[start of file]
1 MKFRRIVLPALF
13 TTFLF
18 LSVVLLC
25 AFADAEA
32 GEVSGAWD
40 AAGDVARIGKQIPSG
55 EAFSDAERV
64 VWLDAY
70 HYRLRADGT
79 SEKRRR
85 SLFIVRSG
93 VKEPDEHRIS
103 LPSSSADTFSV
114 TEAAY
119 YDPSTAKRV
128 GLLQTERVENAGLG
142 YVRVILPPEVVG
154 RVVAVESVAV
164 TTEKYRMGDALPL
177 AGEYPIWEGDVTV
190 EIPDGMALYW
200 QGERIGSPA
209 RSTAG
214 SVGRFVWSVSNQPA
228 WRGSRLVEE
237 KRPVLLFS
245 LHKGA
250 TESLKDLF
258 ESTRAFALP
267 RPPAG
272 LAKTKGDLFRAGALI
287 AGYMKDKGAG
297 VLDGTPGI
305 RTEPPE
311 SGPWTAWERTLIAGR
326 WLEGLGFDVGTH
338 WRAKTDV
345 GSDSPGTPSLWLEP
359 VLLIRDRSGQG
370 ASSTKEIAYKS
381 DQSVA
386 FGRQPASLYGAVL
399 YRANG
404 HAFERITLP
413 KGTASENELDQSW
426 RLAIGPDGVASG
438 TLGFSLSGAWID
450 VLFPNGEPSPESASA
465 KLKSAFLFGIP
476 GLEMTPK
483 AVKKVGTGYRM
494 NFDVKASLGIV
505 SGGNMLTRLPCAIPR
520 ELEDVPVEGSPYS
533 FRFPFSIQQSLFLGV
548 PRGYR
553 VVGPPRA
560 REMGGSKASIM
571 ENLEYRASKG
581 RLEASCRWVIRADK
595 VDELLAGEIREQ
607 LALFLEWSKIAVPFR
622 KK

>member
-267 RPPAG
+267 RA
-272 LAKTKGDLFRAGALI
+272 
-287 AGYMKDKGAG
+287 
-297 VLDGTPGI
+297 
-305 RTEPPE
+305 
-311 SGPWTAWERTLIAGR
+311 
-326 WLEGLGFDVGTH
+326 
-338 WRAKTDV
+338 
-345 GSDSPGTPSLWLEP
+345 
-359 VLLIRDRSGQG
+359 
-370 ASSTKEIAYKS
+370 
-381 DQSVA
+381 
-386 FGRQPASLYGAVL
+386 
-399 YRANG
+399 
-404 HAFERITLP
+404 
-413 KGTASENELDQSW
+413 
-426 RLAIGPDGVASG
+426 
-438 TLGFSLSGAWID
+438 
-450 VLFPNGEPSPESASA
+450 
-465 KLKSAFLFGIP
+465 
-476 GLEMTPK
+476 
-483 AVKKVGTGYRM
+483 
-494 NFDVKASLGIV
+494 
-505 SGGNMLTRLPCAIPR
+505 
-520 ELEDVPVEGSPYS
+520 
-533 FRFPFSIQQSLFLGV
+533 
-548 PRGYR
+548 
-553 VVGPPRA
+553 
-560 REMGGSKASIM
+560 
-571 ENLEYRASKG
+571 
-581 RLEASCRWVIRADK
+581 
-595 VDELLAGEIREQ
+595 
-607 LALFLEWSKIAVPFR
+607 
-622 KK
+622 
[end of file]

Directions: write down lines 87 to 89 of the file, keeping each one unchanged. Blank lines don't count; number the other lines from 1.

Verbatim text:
-381 DQSVA
+381 
-386 FGRQPASLYGAVL